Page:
Link Between Adolescent Dietary Fat Intake and Breast Cancer: Study

Link Between Adolescent Dietary Fat Intake and Breast Cancer

Previous research has been unable to link dietary fat to an increased risk of breast cancer, but a new study suggests that it may depend on how old you are when you eat more dietary fat.

Researchers decided to look at whether adolescent dietary fat intake would have an effect on breast cancer risk.

They noted that while there was no established link between eating fatty foods and developing breast cancer, there may be more of an impact in younger women whose breasts are developing. In adolescents, developing breasts are sensitive to stimuli.

The researchers studied 177 women who had taken part in the Dietary Intervention Study in Children, which assessed their dietary intake when they were between the ages of 10 and 18 years old.

Next, the researchers assessed the women’s breast density, roughly 15 years after they had completed the study.

The women were between the ages of 25 to 29 years old. The researchers wanted to see if eating more dietary fat as adolescents would lead to a higher breast cancer risk when the women were older.

The study found that women who ate more saturated fat and less mono- and polyunsaturated fats as adolescents were more likely to have a higher breast density.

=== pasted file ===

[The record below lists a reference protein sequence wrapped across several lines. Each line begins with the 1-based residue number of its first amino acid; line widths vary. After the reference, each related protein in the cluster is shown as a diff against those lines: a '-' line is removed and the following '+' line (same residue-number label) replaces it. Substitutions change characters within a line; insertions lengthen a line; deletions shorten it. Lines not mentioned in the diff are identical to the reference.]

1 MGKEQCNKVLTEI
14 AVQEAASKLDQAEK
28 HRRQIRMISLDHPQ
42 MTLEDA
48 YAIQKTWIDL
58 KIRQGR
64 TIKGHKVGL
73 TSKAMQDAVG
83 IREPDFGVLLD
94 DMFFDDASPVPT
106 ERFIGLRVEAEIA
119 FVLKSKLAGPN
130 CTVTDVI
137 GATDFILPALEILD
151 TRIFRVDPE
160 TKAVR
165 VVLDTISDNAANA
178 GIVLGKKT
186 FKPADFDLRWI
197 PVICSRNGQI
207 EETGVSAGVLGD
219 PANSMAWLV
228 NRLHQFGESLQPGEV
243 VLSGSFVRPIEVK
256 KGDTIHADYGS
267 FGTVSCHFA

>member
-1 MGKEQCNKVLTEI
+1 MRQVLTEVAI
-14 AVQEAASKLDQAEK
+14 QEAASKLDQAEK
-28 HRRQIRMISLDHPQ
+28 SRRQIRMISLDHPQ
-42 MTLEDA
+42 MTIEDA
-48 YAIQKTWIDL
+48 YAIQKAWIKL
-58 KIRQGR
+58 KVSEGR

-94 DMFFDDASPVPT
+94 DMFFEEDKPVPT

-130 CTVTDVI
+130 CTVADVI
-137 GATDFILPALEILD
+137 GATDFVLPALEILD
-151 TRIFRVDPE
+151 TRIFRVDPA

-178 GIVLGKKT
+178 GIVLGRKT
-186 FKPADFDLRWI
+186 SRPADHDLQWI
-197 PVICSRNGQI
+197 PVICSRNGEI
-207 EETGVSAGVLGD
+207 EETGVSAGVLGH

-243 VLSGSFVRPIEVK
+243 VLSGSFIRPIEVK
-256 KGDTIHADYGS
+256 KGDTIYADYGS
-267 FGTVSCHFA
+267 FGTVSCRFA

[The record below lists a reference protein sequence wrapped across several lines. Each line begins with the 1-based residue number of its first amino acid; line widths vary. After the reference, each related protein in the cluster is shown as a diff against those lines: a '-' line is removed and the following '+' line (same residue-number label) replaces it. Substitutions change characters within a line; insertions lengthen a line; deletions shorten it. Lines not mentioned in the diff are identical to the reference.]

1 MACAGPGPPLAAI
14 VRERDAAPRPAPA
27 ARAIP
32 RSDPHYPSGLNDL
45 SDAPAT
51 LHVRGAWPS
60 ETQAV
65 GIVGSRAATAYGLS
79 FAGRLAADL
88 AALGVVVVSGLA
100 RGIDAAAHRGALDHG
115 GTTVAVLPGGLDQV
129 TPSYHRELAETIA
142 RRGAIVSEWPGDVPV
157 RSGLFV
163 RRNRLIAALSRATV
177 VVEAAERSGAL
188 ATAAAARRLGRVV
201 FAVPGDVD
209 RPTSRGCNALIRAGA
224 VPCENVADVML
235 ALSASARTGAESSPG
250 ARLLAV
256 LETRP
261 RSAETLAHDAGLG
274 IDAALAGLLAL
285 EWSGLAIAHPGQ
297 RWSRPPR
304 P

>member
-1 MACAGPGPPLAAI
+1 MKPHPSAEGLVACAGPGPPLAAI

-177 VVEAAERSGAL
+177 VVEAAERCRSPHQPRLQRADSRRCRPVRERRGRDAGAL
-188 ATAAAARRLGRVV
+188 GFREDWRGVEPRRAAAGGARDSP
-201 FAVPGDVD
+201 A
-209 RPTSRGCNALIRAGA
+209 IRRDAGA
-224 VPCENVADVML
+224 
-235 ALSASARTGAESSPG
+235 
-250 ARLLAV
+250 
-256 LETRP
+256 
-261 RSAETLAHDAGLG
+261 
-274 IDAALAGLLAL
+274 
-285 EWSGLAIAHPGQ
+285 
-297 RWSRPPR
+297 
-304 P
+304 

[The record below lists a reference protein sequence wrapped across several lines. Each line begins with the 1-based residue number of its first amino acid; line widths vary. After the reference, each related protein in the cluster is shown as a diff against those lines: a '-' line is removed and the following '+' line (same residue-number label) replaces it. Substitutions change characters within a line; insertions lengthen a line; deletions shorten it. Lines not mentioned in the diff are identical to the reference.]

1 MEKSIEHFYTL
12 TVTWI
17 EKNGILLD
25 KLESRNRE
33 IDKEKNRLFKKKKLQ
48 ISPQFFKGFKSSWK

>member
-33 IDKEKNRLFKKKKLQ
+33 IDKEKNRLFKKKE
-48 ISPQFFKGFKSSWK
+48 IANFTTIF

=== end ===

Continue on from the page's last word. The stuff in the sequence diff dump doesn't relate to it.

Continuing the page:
Higher breast density is associated with an increased risk of breast cancer. This means that women who ate more saturated fat in their teenage years would have a higher breast cancer risk.

A previous study also found that there was a connection between dietary fat intake and breast cancer risk for postmenopausal women, but not for premenopausal women. Along with the new study, these findings suggest that both younger and older women can be at an increased risk of breast cancer due to their diets.

Saturated fat is high in foods such as butter, cheese, milk, and fatty types of meat. Polyunsaturated fats can be found in fish, nuts, seeds, and leafy greens.

Jung, S., et al., “Dietary Fat Intake During Adolescence and Breast Density Among Young Women,” Cancer Epidemiology, Biomarkers & Prevention, published online first May 19, 2016; doi: 10.1158/1055-9965.EPI-15-1146.
Nagata, C., et al., “Associations of mammographic density with dietary factors in Japanese women,” Cancer Epidemiology, Biomarkers & Prevention, 2005; doi: 10.1158/1055-9965.EPI-05-0160.